19. A receiver in a communication system, wherein data is transmitted to a receiver and in response to data reception, the receiver generates feedback for retransmission to the transceiver, comprising: means for classifying the received data into data entities of different levels of importance, and means for determining feedback based on at least one data entity of one level of importance.

20. The receiver according to claim 19, wherein the means for classifying comprise means for determining which data entities are required and/or are optional to satisfy a service requirement.

21. The receiver according to claim 19, further comprising means for storing criteria which define the levels of importance, or for storing the levels of importance, which are signalled from the transmitter.

22. A transmitter in a communication system, wherein data is transmitted from the transmitter to the receiver and in response to data reception at the receiver, feedback is generated based on the received data, comprising: means for classifying the data into data entities of different levels of importance, and signalling criteria defining the levels of importance, or signalling the levels of importance, to the receiver.

23. The transmitter according to claim 22, wherein the means for classifying comprise means for determining which data entities are required and/or are optional to satisfy a service requirement.

24. The transmitter according to claim 22, wherein the criteria defining the levels of importance, or the levels of importance, are dynamically varied according to at least one of the transmission parameters including transmission power, coding gain, modulation, data rate and error probability.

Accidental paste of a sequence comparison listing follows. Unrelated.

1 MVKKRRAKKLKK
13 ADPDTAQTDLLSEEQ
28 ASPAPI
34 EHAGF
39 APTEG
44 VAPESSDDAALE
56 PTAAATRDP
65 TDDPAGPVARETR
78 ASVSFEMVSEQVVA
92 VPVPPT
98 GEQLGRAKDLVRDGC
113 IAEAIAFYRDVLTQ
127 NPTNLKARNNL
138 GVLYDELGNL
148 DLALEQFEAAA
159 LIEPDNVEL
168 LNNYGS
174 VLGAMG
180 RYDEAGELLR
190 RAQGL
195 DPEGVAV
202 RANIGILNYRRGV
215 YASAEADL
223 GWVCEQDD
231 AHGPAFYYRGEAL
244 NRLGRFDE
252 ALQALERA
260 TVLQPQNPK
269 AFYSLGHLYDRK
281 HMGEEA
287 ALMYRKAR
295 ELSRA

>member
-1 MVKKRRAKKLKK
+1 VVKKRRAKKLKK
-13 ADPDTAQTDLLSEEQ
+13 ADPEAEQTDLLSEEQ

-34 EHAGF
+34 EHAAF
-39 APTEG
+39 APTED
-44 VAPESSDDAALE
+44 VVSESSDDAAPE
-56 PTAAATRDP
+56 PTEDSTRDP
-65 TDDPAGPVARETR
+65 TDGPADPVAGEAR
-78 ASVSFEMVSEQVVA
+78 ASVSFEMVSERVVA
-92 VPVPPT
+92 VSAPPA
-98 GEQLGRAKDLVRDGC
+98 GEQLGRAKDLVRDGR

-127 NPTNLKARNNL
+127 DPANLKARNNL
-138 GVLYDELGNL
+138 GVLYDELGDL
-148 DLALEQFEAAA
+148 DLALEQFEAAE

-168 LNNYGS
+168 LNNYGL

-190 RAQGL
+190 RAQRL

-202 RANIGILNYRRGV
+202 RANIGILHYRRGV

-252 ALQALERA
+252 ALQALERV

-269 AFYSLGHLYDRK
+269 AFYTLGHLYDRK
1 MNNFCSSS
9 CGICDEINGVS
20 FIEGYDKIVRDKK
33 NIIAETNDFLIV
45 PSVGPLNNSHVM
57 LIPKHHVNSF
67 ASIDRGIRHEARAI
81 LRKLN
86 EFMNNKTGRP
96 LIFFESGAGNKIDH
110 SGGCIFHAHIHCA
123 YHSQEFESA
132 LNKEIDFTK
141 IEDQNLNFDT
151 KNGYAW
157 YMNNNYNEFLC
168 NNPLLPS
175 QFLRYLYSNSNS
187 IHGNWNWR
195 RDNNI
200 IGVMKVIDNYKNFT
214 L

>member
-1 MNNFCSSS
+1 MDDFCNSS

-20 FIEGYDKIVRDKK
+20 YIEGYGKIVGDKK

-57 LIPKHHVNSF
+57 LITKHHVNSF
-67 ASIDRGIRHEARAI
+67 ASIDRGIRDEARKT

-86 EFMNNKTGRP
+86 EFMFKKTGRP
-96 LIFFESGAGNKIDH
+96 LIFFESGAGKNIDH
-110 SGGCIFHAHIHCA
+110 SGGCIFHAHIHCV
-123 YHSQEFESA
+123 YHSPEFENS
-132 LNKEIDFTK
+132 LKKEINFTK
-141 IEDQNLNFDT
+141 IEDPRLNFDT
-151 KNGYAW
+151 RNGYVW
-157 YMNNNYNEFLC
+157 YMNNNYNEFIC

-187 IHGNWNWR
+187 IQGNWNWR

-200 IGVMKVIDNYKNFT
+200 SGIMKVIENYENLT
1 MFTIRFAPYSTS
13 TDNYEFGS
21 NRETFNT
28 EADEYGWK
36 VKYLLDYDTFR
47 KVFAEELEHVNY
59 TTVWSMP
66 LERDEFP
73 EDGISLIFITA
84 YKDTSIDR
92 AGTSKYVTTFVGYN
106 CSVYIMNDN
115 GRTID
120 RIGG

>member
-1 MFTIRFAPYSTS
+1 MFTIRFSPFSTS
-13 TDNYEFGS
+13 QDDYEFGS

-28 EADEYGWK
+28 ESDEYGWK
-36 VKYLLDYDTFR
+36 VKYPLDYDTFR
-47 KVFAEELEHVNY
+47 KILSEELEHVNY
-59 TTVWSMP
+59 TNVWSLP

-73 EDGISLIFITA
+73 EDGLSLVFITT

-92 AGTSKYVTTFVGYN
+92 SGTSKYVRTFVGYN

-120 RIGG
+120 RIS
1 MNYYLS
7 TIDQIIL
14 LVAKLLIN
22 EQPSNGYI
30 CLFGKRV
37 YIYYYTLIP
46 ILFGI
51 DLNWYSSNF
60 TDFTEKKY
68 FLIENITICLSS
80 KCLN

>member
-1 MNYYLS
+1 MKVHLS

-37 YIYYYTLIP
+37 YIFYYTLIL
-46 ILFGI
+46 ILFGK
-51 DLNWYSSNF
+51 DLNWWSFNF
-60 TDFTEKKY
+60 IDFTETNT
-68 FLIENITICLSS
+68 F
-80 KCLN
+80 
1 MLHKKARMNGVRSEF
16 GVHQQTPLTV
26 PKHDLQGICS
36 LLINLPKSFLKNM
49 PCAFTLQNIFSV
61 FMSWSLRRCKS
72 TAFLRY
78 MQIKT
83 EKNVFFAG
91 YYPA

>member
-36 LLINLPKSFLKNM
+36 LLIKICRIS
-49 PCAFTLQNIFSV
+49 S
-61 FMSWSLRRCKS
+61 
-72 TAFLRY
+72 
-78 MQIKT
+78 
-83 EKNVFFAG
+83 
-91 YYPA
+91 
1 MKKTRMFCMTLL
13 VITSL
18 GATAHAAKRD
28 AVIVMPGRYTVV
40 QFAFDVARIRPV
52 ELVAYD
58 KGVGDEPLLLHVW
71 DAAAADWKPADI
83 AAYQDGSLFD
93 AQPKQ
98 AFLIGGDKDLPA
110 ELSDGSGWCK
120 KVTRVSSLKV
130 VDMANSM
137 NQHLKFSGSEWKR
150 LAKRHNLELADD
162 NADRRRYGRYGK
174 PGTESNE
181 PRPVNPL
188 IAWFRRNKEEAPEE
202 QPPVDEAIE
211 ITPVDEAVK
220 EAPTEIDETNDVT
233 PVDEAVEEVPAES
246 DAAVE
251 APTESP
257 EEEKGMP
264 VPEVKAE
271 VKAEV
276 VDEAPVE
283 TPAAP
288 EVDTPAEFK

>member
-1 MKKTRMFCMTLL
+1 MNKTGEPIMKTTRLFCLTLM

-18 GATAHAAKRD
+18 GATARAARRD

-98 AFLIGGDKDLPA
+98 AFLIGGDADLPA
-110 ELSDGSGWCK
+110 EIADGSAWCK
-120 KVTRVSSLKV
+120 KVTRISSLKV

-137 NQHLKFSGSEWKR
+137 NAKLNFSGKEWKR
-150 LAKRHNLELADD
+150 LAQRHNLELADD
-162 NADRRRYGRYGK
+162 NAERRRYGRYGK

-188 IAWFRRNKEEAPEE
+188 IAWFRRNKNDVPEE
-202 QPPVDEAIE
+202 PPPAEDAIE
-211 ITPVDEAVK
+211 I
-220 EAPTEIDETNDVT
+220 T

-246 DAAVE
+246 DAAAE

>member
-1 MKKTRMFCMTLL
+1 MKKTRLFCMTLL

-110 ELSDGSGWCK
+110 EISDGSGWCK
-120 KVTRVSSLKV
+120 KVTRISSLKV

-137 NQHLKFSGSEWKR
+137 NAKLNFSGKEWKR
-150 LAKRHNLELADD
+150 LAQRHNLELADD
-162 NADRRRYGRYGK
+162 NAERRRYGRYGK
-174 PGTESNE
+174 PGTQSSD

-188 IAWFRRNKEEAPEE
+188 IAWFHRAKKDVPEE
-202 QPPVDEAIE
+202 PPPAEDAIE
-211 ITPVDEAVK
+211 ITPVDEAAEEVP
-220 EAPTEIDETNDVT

25. The transmitter according to claim 22, wherein the transmitter uses MPEG data compression comprising frames or pictures having different levels of importance.

26. A communication system comprising (a) a transmitter, and (b) a receiver according to claim 19, wherein data is transmitted from the transmitter to the receiver and in response to data reception at the receiver, feedback is generated based on the received data, the transmitter comprising means for classifying the data into data entities of different levels of importance, and signalling criteria defining the levels of importance, or signalling the levels of importance, to the receiver.

27. The communication system according to claim 26, wherein the communication system is a multicast transmission system, comprising at least one data transmitter and multiple data receivers.

28. The communication system according to claim 26, wherein the communication system is a wireless mobile communication system having a plurality of mobile receivers with different qualities of the received data.

29. The method according to claim 9, wherein the feedback is transmitted by the multicast receiver only if a QoS criterion for at least one data entity of one level of importance has not been met.

30. The method according to claim 14, wherein the required data entities will be transmitted with increased power, while the optional data entities will be transmitted with decreased power, such that the combined transmitted power remains unchanged.

31. The transmitter according to claim 23, wherein the transmitter uses MPEG data compression comprising frames or pictures having different levels of importance.

32. The transmitter according to claim 24, wherein the transmitter uses MPEG data compression comprising frames or pictures having different levels of importance.

33. The communication system according to claim 27, wherein the communication system is a wireless mobile communication system having a plurality of mobile receivers with different qualities of the received data.

34. The communication system according to claim 26, wherein the means for classifying comprise means for determining which data entities are required and/or are optional to satisfy a service requirement.

35. The communication system according to claim 26, wherein the receiver further comprises means for storing criteria which define the levels of importance, or for storing the levels of importance, which are signaled from the transmitter.

36. The communication system according to claim 26, wherein the criteria defining the levels of importance, or the levels of importance, are dynamically varied according to at least one of the transmission parameters including transmission power, coding gain, modulation, data rate and error probability.

37. The communication system according to claim 26, wherein the transmitter uses MPEG data compression comprising frames or pictures having different levels of importance.